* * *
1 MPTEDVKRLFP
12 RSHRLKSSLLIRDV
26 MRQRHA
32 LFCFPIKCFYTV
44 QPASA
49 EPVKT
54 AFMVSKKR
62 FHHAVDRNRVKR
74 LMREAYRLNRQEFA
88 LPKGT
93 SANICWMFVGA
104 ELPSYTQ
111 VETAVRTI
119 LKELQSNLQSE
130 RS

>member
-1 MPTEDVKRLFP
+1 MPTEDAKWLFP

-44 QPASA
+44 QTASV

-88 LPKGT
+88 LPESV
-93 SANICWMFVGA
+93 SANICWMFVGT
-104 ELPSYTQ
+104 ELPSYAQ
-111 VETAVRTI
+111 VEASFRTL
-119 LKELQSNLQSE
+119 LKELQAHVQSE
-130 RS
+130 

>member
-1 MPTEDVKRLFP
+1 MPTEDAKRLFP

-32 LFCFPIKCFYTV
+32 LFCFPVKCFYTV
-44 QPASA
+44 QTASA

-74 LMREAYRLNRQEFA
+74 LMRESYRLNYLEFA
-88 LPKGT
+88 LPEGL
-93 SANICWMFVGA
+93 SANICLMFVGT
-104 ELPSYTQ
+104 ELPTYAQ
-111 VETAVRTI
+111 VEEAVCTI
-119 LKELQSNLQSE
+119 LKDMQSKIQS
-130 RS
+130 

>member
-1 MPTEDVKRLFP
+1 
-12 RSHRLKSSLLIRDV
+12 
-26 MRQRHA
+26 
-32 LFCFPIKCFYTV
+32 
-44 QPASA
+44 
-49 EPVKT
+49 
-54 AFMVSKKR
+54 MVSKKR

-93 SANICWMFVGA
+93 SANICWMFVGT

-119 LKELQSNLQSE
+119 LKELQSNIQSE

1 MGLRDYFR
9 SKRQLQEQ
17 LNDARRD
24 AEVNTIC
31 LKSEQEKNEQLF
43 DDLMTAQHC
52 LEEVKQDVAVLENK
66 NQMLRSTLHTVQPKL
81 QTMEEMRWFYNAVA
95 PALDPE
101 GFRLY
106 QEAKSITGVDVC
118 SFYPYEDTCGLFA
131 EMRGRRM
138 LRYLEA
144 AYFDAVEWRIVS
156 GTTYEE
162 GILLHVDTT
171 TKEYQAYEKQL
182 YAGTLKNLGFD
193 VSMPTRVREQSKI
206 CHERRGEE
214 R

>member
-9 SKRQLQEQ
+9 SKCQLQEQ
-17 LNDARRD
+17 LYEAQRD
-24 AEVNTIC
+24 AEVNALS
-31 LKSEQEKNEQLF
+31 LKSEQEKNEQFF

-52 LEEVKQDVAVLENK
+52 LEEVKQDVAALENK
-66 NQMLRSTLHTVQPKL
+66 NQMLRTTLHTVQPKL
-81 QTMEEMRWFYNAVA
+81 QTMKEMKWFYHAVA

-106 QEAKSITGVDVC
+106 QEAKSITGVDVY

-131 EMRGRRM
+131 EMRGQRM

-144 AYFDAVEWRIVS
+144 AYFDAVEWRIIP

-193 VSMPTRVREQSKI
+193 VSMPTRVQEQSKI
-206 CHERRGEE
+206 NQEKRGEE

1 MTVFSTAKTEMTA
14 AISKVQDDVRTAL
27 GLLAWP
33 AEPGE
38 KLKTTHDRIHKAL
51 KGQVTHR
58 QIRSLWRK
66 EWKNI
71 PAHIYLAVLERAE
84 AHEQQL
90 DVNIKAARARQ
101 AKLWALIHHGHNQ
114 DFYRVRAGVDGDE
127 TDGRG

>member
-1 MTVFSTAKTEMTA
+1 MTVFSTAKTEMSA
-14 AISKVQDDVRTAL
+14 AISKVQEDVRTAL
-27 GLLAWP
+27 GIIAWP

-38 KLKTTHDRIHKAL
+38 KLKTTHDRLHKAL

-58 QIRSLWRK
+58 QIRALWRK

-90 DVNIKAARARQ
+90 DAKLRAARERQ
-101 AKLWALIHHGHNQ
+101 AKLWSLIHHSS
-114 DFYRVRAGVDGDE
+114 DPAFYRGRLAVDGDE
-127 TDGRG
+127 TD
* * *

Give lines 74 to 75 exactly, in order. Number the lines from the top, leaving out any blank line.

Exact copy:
9 SKRQLQEQ
17 LNDARRD